Hall Payne helps deliver a stinging defeat to the Registered Organisations Commission
A recent ruling by the Fair Work Commission’s full bench has seen the Registered Organisation Commission (ROC) given a stinging rebuke and quashed its refusal to grant the Queensland Together Branch of the Australian Municipal, Administrative, Clerical and Services Union (ASU) request for an extension to file election information.
The delegate of the ROC, Mr Chris Enright, gave no consideration for the reasons given by the Queensland Together Branch of the ASU for the extension of the prescribed information lodged by the ASU on 1 and 9 June 2017 in refusing the ASU’s request for an extension and also stated that the ASU had liability for a civil penalty for not meeting the deadline.
John Payne, Director of Hall Payne Lawyers and one of Australia’s leading experts in governance and compliance took on the case on behalf of the ASU and the Branch.
In respect of what the Fair Work Commission (FWC) characterised as the Mr Enright’s first decision, the ASU’s first ground of appeal focused on the delegate’s statement that his refusal to allow a later date for the lodgment of the prescribed information “renders the organisation liable for a civil penalty” under s 189(2). The Commission found that It was clear that the delegate had no power to find that the ASU was liable to a civil penalty, and it was not necessary for the delegate to form a view about that matter in order to reach a conclusion as to whether to allow the ASU an extension of time to lodge the prescribed information under s 189(2). Although the observation may be the subject of criticism, in that it was gratuitous and might give rise to a perception of insufficient impartiality, we do not consider it to constitute an appealable decision.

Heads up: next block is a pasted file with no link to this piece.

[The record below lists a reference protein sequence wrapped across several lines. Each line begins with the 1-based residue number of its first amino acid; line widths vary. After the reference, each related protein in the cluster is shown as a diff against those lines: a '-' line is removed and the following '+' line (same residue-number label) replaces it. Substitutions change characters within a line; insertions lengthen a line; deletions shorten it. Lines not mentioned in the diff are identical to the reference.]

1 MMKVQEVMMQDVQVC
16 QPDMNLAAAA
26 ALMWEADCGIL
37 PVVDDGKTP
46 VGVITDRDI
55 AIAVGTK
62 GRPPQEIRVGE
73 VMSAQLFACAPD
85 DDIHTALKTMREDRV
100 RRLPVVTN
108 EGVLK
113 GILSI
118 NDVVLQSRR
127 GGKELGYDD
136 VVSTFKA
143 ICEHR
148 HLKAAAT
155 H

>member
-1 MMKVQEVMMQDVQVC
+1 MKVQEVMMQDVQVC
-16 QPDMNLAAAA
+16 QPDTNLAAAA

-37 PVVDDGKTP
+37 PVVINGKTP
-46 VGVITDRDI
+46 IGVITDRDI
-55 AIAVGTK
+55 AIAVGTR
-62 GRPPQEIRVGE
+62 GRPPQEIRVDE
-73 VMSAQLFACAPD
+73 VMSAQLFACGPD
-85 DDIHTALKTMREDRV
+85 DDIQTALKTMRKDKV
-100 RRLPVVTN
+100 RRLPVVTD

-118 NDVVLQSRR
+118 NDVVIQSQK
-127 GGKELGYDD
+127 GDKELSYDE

The FWC found that Mr Chris Enright went further and advanced submissions seeking that the ASU’s rules be interpreted in a particular way in defence of the appeal. The decision of the delegate under appeal did not enunciate any such interpretation; rather the delegate seems to have proceeded, reasonably enough, on the assumption that because the ASU sought a later date of lodgement under s 189(2) of the RO Act it had not in fact lodged the prescribed information on the prescribed date. That is, the particular interpretation of the ASU’s rules submitted by the Commissioner’s lawyers in the appeal was not advanced in defence of the delegate’s reasoning, but simply to defeat the appeal. Such an approach might conceivably give rise to a perception of a lack of impartiality, particularly given that the Commissioner will necessarily be involved on an ongoing basis in regulatory dealings with the ASU in the future, and should have been avoided.
This article relates to Australian law; either at a State or Federal level.
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